Shipping costs have yet to hurt economy
Matson's fuel surcharge jumps to more than 21 percent
When Matson Navigation Co. Inc. announced yesterday that it would increase the amount it charges customers to cover rising fuel prices, it marked the latest in a series of increases that have more than doubled Matson's fuel surcharge in the past two years.
While the surcharge increases are hardly surprising in a time of rising crude oil prices, there does seem to be something remarkable about the charges, which other shippers also have imposed: They appear to have had little effect on Hawaii's economy, so far.
"It's just amazing that these energy cost increases haven't had more of an impact," said Paul Brewbaker, chief economist with Bank of Hawaii.
Matson's latest change will increase its fuel surcharge for its Hawaii and Guam services from 18.5 percent to 21.25 percent. The change will go into effect June 4. It compares to an 8.8 percent surcharge in June 2004.
Matson is hardly alone in raising surcharges. Horizon Lines Inc., the second-largest shipper in the islands, followed Matson's last fuel surcharge increase to 18.5 percent with a similar increase that took effect April 3. The company said yesterday it was reviewing whether it would follow suit again.
Likewise, Pasha Hawaii Transport Lines said earlier this week it would double its fuel surcharge to 18.5 percent from 9.2 percent beginning May 29 because of the effect that fuel prices have had on its operations. But the company said yesterday it would not likely immediately respond to Matson's increase.
Despite surcharge hikes, which affect virtually every product shipped into the islands, Hawaii's economy has managed to chug along briskly, with unemployment remaining low and inflation seemingly in check.
As Matson describes them, the increases add up to just pennies on a grocery cart full of goods. The latest increase would tack just one tenth of a penny onto the cost of transporting a can of beer, for instance, or just more than a penny for a twelve pack. The increase adds half a penny to the price of carrying a head of lettuce, or just over 2 cents for a 20-pound bag of rice, Matson said.
Still, over time, the surcharges add up.
The previous 18.5 percent surcharge already had added nearly a penny to can of beer and 14 cents to the cost of delivering a 20-pound bag of rice. In fact, the increase in fuel surcharges account for more than half of the increased revenue that Matson's parent, Alexander & Baldwin Inc., reported from its ocean transportation business during the first quarter of this year. Altogether, the company reported that approximately $7.7 million of its $219.3 million in ocean transportation revenue came from increases in the fuel surcharge. Ocean transportation revenue for the quarter increased just $13.1 million.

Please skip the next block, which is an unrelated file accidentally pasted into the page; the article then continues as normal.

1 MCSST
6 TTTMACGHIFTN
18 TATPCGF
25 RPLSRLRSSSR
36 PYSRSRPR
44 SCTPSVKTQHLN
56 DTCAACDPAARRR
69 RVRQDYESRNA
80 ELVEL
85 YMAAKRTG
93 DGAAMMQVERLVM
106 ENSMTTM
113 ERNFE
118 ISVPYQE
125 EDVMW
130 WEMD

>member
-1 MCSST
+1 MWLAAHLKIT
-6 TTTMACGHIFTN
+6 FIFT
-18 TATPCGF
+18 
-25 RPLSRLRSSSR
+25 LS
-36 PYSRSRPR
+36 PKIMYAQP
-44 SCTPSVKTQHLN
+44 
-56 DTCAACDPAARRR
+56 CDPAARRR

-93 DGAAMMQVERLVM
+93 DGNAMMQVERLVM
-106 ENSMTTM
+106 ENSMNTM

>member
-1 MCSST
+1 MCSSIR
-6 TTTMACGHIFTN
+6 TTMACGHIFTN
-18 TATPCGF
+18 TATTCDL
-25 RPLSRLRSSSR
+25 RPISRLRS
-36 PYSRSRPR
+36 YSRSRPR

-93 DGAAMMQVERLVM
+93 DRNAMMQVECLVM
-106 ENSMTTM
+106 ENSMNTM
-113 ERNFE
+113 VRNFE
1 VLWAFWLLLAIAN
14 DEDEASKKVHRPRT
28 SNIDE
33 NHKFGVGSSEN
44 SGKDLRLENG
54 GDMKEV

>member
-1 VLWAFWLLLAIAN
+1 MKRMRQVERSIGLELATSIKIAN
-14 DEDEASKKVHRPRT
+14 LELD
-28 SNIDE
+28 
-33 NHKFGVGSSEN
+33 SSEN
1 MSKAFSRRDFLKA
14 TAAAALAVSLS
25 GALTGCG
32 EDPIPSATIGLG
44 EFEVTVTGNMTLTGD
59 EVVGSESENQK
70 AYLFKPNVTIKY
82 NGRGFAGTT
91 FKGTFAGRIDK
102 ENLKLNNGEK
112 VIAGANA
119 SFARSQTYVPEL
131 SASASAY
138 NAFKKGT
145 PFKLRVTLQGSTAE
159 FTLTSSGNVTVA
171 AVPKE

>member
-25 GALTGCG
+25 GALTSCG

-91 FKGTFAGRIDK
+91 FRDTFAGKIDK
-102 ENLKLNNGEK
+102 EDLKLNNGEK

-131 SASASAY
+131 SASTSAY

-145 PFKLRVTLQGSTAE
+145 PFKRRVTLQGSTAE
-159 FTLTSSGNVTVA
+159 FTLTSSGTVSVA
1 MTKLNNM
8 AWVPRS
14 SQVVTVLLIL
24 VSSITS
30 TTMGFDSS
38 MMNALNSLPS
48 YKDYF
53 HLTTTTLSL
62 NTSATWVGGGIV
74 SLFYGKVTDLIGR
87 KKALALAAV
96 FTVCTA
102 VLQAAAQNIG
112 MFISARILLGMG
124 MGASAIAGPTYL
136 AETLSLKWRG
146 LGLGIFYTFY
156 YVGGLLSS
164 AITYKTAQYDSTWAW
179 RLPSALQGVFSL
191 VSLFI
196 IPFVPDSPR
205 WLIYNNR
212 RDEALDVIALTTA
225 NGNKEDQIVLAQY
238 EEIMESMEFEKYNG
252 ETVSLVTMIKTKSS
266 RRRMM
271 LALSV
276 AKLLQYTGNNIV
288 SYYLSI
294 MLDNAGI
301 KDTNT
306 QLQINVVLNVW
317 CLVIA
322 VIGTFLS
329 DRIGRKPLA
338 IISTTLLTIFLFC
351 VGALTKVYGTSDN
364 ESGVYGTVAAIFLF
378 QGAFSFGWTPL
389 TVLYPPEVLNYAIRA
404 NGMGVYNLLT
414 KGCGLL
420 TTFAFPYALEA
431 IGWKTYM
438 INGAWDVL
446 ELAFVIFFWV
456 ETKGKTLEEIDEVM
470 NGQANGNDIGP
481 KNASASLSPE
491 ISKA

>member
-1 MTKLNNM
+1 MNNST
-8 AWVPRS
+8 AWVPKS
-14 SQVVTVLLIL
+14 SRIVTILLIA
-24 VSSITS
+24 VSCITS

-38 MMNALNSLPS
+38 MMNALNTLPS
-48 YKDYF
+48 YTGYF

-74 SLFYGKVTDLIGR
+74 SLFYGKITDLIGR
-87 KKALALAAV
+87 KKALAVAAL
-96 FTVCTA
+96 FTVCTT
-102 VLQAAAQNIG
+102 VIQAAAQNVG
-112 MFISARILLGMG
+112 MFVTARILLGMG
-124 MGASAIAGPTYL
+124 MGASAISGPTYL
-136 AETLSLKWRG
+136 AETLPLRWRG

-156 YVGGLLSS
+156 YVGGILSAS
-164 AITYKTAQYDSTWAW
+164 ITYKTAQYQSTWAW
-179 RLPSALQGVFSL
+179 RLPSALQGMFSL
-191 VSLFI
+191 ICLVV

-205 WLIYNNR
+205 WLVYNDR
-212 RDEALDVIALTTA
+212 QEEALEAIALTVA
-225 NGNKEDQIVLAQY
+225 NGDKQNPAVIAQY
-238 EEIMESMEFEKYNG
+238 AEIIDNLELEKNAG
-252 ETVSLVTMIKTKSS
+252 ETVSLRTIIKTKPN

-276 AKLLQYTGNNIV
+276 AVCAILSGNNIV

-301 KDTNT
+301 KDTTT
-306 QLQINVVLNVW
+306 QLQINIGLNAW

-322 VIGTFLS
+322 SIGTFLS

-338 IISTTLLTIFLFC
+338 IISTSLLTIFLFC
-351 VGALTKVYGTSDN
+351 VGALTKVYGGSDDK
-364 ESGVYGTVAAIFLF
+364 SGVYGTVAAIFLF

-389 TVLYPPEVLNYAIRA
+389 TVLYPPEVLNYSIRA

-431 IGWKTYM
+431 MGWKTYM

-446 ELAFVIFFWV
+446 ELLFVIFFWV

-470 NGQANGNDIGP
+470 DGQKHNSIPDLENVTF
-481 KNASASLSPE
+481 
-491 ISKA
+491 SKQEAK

While the surcharges are meant merely to cover Matson's increased costs for bunker fuel, which have more than doubled since early 2002 from about $170 per metric ton to more than $350 as of May, they have nonetheless added up to millions of dollars in increased shipping costs for customers.
What has allowed the economy to absorb much of this, Brewbaker said, are two main factors.
First is an apparent fundamental faith that central bankers, in the United States and abroad, know how to keep inflation in check. This, Brewbaker said, has led firms to refrain from raising prices while workers and labor unions have opted not to ask for a whole lot more money.
"What's remarkable is while that shock (from fuel surcharges) is passing through, it's not causing everybody to change their pricing or their wage-setting behavior," Brewbaker said.
The other factor is globalization, which has led not only to goods and services that are less expensive to produce, but also to distribution chains managed by sophisticated information technology that keeps things running smoothly and efficiently.
"When you get to the end of the distribution chain, it's really, really competitive, and you don't just have the ability to push up prices," Brewbaker said.
To be sure, Brewbaker said, people will at some point start changing the way they spend. And Hawaii's tourist economy could be hurt if fuel prices drive airplane tickets so high that people decide to save money by staying closer to home for vacation rather than flying to the islands. Crude oil prices, he said, could go higher still.
"The fat lady might not have sung yet on oil prices," he said.
All of this leaves some state officials concerned.
Maurice Kaya, chief technology officer for the Hawaii Department of Business, Economic Development & Tourism, said that the rising prices combined with Hawaii's isolation show just how important it is for the state to develop and implement alternative energy sources whenever possible.
And although Kaya said he has not found an economist who can tell him when the other shoe will drop, Kaya said it is bound to happen in the long term.
"At some point in time the increase in fuel prices is going to start affecting us," Kaya said. "You can't help but have that happen."